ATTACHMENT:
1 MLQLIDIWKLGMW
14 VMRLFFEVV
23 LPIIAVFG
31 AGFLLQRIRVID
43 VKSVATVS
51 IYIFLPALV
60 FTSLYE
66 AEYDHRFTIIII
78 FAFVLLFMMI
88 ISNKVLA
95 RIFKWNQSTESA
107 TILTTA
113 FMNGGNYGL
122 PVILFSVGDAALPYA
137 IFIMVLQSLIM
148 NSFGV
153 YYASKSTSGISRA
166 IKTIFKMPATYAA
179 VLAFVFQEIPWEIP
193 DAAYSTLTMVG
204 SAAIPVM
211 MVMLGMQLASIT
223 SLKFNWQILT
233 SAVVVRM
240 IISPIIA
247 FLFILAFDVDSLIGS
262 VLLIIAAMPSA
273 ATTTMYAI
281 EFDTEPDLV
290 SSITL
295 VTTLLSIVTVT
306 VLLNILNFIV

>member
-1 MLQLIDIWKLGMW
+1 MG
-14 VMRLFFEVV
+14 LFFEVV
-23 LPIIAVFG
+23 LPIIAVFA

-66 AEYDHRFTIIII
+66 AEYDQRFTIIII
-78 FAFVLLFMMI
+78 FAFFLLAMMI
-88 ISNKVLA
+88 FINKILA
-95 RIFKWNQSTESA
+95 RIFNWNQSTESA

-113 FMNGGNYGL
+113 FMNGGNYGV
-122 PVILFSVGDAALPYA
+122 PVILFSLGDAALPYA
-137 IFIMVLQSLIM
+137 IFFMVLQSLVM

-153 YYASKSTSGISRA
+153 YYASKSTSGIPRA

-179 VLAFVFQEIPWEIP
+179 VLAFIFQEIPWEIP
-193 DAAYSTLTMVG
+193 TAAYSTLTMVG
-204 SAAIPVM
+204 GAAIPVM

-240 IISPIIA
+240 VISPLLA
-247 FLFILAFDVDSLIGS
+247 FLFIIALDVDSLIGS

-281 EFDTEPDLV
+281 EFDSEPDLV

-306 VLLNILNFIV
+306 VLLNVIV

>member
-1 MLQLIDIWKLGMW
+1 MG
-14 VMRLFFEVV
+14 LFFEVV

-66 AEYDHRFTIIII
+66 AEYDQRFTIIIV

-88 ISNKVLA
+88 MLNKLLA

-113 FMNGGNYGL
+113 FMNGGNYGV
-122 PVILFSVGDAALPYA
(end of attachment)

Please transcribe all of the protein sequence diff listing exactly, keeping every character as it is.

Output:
1 MLQLIDIWKLGMW
14 VMRLFFEVV
23 LPIIAVFG
31 AGFLLQRIRVID
43 VKSVATVS
51 IYIFLPALV
60 FTSLYE
66 AEYDHRFTIIII
78 FAFVLLFMMI
88 ISNKVLA
95 RIFKWNQSTESA
107 TILTTA
113 FMNGGNYGL
122 PVILFSVGDAALPYA
137 IFIMVLQSLIM
148 NSFGV
153 YYASKSTSGISRA
166 IKTIFKMPATYAA
179 VLAFVFQEIPWEIP
193 DAAYSTLTMVG
204 SAAIPVM
211 MVMLGMQLASIT
223 SLKFNWQILT
233 SAVVVRM
240 IISPIIA
247 FLFILAFDVDSLIGS
262 VLLIIAAMPSA
273 ATTTMYAI
281 EFDTEPDLV
290 SSITL
295 VTTLLSIVTVT
306 VLLNILNFIV

>member
-1 MLQLIDIWKLGMW
+1 MG
-14 VMRLFFEVV
+14 LFFEVV
-23 LPIIAVFG
+23 LPIIAVFA

-66 AEYDHRFTIIII
+66 AEYDQRFTIIII
-78 FAFVLLFMMI
+78 FAFFLLAMMI
-88 ISNKVLA
+88 FINKILA
-95 RIFKWNQSTESA
+95 RIFNWNQSTESA

-113 FMNGGNYGL
+113 FMNGGNYGV
-122 PVILFSVGDAALPYA
+122 PVILFSLGDAALPYA
-137 IFIMVLQSLIM
+137 IFFMVLQSLVM

-153 YYASKSTSGISRA
+153 YYASKSTSGIPRA

-179 VLAFVFQEIPWEIP
+179 VLAFIFQEIPWEIP
-193 DAAYSTLTMVG
+193 TAAYSTLTMVG
-204 SAAIPVM
+204 GAAIPVM

-240 IISPIIA
+240 VISPLLA
-247 FLFILAFDVDSLIGS
+247 FLFIIALDVDSLIGS

-281 EFDTEPDLV
+281 EFDSEPDLV

-306 VLLNILNFIV
+306 VLLNVIV

>member
-1 MLQLIDIWKLGMW
+1 MG
-14 VMRLFFEVV
+14 LFFEVV

-66 AEYDHRFTIIII
+66 AEYDQRFTIIIV

-88 ISNKVLA
+88 MLNKLLA

-113 FMNGGNYGL
+113 FMNGGNYGV
-122 PVILFSVGDAALPYA